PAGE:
A night of diversity allows others to learn about different cultures
While the Fargo-Moorhead area offers many job and educational opportunities, it has a lack of diversity, which can make people of various ethnic backgrounds feel alone. The International Student Association (ISA) at North Dakota State is working toward celebrating diversity and culture by making everyone feel welcome in the community.
On April 6, Night of Nations, an event hosted by the organization, focused on henna, dancing, singing, spoken words, food from around the world and a known yo-yo performer. Events like the Night of Nations have an impact on the diverse students at NDSU because they feel like they have a voice, their cultures are being represented and the community is becoming more educated.
Siddhant Khemani, president of ISA, was born and raised in Dubai. Khemani is a current NDSU student and explained the importance of offering different perspectives of culture on campus. “The community coming together, supporting diversity, meeting new people from different cultures — everybody can have an experience of what the world is with just a little bit of a different perspective,” Khemani said.
Through this event, the organization was able to bring the community together, which was a need for those who could feel alone by the lack of diversity. It gives a chance for international students to socialize and have others learn about their cultures.
“We (ISA) wanted everybody to come together for one night, relax and in the end, everybody goes home happy, smiling,” Khemani said.
Those who attended the event found it comforting to see the support that people have for each other. “It is nice to see it turn out, support the school and the community,” said Shari Krabbenhoft, a contributor of the event.
The event not only brought attention to different cultures, but it allowed those involved in creating and hosting it to work together and create a bond as well. ISA members were able to share their knowledge of different cultures and work together instead of one person doing all the work.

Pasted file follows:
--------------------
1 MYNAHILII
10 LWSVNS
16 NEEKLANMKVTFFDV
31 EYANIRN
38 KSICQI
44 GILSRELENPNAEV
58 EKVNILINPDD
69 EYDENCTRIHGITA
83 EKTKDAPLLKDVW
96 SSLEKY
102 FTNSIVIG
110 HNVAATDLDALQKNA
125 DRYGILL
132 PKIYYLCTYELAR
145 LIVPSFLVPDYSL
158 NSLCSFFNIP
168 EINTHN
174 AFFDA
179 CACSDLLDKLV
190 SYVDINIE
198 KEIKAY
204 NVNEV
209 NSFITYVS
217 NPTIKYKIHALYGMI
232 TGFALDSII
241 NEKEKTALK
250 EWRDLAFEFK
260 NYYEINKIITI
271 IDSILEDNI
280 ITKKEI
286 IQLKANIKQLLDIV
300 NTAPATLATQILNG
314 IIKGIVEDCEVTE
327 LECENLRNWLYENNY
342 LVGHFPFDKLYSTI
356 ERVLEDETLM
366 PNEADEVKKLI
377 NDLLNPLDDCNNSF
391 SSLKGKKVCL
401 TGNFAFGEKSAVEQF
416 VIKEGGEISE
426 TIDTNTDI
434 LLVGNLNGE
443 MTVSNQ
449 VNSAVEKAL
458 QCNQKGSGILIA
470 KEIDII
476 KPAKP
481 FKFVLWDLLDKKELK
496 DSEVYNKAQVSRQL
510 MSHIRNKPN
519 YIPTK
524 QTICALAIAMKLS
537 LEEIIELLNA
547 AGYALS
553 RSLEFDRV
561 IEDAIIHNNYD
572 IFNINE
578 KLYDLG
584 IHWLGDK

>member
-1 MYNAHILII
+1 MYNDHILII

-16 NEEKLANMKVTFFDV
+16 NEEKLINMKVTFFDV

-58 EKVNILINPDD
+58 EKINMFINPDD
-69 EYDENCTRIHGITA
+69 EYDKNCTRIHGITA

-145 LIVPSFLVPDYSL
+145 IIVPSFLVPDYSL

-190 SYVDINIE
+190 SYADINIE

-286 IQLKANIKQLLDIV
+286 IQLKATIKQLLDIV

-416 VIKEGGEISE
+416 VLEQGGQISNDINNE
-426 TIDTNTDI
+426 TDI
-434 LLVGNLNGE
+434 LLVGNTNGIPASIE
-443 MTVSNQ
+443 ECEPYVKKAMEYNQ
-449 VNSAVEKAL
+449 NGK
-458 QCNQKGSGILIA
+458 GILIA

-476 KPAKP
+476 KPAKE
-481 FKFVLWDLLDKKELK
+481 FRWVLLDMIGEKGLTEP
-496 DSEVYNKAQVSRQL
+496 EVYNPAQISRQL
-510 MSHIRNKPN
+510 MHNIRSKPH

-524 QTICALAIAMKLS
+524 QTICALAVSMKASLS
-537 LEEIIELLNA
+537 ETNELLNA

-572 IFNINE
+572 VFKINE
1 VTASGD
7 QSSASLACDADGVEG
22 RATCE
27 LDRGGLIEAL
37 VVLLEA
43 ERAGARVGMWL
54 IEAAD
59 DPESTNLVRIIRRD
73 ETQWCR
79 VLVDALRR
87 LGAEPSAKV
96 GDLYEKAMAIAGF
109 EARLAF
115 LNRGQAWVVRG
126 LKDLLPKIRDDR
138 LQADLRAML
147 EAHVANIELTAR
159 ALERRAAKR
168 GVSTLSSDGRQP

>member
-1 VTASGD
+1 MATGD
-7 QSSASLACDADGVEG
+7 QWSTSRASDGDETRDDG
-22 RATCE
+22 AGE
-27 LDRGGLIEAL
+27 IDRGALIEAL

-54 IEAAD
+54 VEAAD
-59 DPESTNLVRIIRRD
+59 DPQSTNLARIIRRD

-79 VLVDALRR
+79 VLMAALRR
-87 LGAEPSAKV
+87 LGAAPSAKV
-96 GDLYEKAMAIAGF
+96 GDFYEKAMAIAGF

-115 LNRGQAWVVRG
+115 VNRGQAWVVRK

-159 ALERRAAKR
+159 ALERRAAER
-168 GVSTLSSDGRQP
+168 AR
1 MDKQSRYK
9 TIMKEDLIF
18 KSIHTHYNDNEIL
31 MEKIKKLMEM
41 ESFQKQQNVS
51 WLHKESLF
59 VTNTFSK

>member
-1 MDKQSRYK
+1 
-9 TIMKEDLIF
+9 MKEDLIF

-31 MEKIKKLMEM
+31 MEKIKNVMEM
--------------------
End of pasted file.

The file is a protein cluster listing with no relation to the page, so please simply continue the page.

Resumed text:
Without the teamwork of ISA, the audience and the contributors the event would not have been as successful. “My wife (Shari Krabbenhoft) and I have been involved in this for over 10 years, so it is important for us to show our continued support,” said Jay Krabbenhoft, contributor and senior vice president of administration from Gate City Bank. The support of those involved create the meaning of the event and truly showcase the importance of cultural diversity.
Events like these have been occurring for years. Former student and yo-yo performer John Narum explained how when he attended before, it used to be half the size of what it was this year. “There were a lot of people there: friends, family, staff,” Narum said. “Seeing that this event was just so successful, all those people were there to support all these people have such unique talents. That just makes me happy as a whole.”
Attending these events is a chance to observe different cultures, and many students are encouraged by the diverse groups to do so. It can create a connection with someone of a different culture and is a “really good opportunity to see who exactly is in your community,” according to Narum.
With this event, it seemed as though it would have been traditional cultural dance routines being shown to appreciate one’s background, but instead it was an equal opportunity for international students to work together to showcase their talents.
Spoken word performances included empowerment in race to motivate the audience to feel proud of their background. The Crown, a dance group on campus, showcased their talents in a routine with a surprise split at the end. The NDSU Hip Hop Team also showed off their skills throughout the night.
Contributors that offered their support and made the night successful for the students were: Lutheran Social Services, Gate City Bank, International Student Association and Study Abroad Services.